Episode 86: Solitary Fae: Yuki Onna & Tsurara Onna
The folklore of yuki onna and tsurara onna in a nutshell, how I reimagined them for my writing, and these fae translated to Afrikaans.
Written and narrated by Ronel Janse van Vuuren.
Copyright 2023 Ronel Janse van Vuuren — All rights reserved.
Learn more about yuki onna and tsurara onna in folklore here.
Get the transcript here.
Music: Secrets by David Fesliyan (FesliyanStudios.com) and Dramatic Heartbeat by FesliyanStudios.com
You’re listening to the Faeries and Folklore podcast by Ronel.
I’m dark fantasy author Ronel Janse van Vuuren. With almost a decade of digging around in dusty folklore books, researching creatures of imagination that ignited my curiosity, I’m here to share the folklore in a nutshell and how I reimagined it for my writing in an origin of the fae.
This is the Faeries and Folklore podcast.
Hi, I’m your host Ronel Janse van Vuuren. You can just call me Ronel. In today’s episode, we’re continuing our exploration of the fae realm.
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We’re continuing our exploration of Solitary Fae.
Today’s Faery: Yuki Onna and Tsurara Onna
Folklore in a Nutshell by Ronel
Regularly confused with each other, is Yuki Onna and Tsurara Onna. Tsurara Onna is the Icicle Woman and Yuki Onna is the Snow Woman. I’ve been able to find older sources for the Yuki Onna legend, but I was unable to find any texts about the Tsurara Onna legend – at least in English.
So Yuki Onna is a beautiful woman with pale skin and long hair who levitates above the ground – probably the only reason she doesn’t leave footprints and seem to float before her victims. She’s only active in the winter months, her powers are linked to the icy elements of winter, and she can disappear into a flurry or mist. Tales of her vary in what she wishes from humans. In some, she torments parents of lost children, seeming to hold the child for them to collect. Once they do, she freezes them in a block of ice. In others, she blows open doors with her icy breath and freezes the occupants of the building in their sleep. And then there’s the one where she seems more vampiric than murderous: she saps the life-force from her human lovers or those she turns insane with her gaze.
As for Tsurara Onna, the legend has fewer deaths. Basically a lonely man stares at a beautiful icicle and wishes for a wife as beautiful to ease his loneliness. Like magic, a woman fitting that description arrives, becomes his dutiful wife and he is a happy man. One version then ends with the husband insisting on his wife taking a bath – she, being an icicle after all, melts and is gone. The other version ends with the wife leaving when winter does, he remarries and then she returns the next winter: and sends an icicle through his treacherous heart.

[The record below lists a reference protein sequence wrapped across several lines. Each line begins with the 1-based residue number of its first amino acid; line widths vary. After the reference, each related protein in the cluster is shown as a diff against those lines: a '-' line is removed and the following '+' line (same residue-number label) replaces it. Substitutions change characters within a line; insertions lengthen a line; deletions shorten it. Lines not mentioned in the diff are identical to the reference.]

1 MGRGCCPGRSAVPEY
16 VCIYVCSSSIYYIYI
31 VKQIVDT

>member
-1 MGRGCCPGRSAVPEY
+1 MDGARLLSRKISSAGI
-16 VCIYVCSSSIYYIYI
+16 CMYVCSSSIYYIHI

I rather like the second version of the Tsurara Onna legend. Either way, if you’re in a place with snowstorms, it’s probably best to lock all doors and be wary of strangers just in case one of these beautiful fae decide to prey on you.
And now for my interpretation of the fae in an Origin of the Fae: Yuki Onna and Tsurara Onna
Two sides of the same fae.
Yuki Onna: white hair, white skin, white kimono, violet eyes. Snow fuels her glamour. She lives off human life-energy. Usually she preys on lost travellers during snowstorms.
Tsurara Onna: black hair, white skin, blue kimono, blue eyes. Icicles fuel her glamour. She lives off regular food and affection. She finds a human to adore her through winter. She bonds with this person emotionally, but has to leave in the spring. If she returns the following winter and the human stayed true, they can be happy once more; if not, the human gets skewered by an icicle.
This winter fae usually only appears in Japan, but they have been known to travel widely – keeping their appearance the same.
They appear to be young, beautiful Japanese women, taking on the glamour of either Yuki Onna or Tsurara Onna depending on their mood that winter. They serve the Cailleach and aren’t affiliated with any Court.
As a little bonus, let’s look at this faery translated to Afrikaans: Sneeuvrou-fee en Yskeëlvrou-fee.
I hope that you’ve enjoyed this episode of the faeries and folklore podcast and that you’ve learned something new about faeries.
Remember that you can get a transcript of this episode in the description. If you’re new to the podcast, why not go and grab your free copy of Unseen, the second book in the Faery Tales series, on my website ronelthemythmaker.com? Loads of folklore, magic and danger await! Take care!
You can now support my time in producing the podcast (researching, writing and everything else involved) by buying me a coffee. This can be a once-off thing, or you can buy me coffee again in the future at your discretion.
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No-one writes about the fae like Ronel Janse van Vuuren.